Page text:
25 imagesThe story of Hyde Park is the story of a multitude of inner-city neighborhoods hollowed out as Memphis’ population moved outward, into the city’s outer reaches, to the suburbs and beyond, fleeing crime and higher taxes, pursuing jobs and higher-performing schools.
15 imagesCypress Gardens is a Section 8 apartment complex in North Memphis, Tennessee. The complex, located at 1205 Springdale St. in the Hyde Park neighborhood, receives federal subsidies every year, including $160,954 last year from the Department of Housing and Urban Development (HUD). Despite all that funding, tenants are living in poor conditions, and many of the women and children have respiratory problems such as asthma and bronchitis, which are caused or worsen by mold. Many residents also complain that the management company charges them for repair work.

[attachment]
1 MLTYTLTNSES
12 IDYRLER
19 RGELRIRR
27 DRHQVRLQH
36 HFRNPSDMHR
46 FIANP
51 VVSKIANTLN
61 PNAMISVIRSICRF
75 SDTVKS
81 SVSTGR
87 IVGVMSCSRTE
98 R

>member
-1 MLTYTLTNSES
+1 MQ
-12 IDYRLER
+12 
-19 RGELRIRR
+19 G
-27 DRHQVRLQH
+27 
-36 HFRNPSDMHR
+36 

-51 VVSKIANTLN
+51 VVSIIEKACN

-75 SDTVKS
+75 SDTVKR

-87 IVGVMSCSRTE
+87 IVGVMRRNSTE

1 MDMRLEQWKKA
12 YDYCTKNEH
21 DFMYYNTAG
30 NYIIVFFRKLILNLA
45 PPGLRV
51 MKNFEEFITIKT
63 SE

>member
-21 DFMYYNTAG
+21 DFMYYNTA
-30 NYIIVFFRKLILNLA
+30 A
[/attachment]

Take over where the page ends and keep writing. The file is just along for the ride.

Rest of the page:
27 imagesThe Death of Darrius Stewart by Yalonda M. James The Commercial Appeal “I can’t breathe” were a few of Darrius Stewart’s last words during a fatal encounter with Memphis police officer Connor Schilling on July 17 on church grounds. I. Can’t. Breathe. A year earlier to the day, Eric Garner uttered those exact words through a chokehold while being arrested by officers from the New York Police Department. Their deaths have added fuel to a new civil rights movement called Black Lives Matter. “Too often young black lives are being sacrificed by the police of this nation,” Tami Sawyer, a Memphis activist, said at Stewart’s funeral in August. “People want you to say ‘All Lives Matter’ and erase the fact that we are ignored in this country. ... If we can’t say ‘Black Lives Matter,’ who can?” Sawyer asked. As of Dec. 17, 944 people have been shot and killed by police, according to The Washington Post. Nineteen of those people were from Tennessee. Nationally, 32 of them were unarmed and black, including Stewart, who was shot by Schilling as they fought after a traffic stop. “We can’t have this unchecked genocide continue without the protections of law,” said Keith Norman, pastor at First Baptist-Broad and president of the NAACP Memphis Branch. “I have two young African-American sons and daughters, two sons and two daughters, and I don’t want this to occur in my own family, but when it occurs in any family it occurs in my family.” Since the recent shooting deaths across the country of Stewart, Michael Brown, Rekia Boyd, Tamir Rice, Aiyana Stanley-Jones, Laquon McDonald, Samuel DuBose, and many others — tensions are high in the black community. In the aftermath of Stewart’s fatal shooting, Stewart’s family and friends, activists associated with the Black Lives Matter movement and local pastors have held numerous protests and vigils calling for justice and expressing dissatisfaction with local authority. “People are hurting out here,” Rev. Earle Fisher said during a vigil a week after Stewart’s death. “He didn’t have to die. ... Don’t let next week come around and you forgot who Darrius Stewart is. Don’t let next month come around and you forgot who Darrius Stewart is.”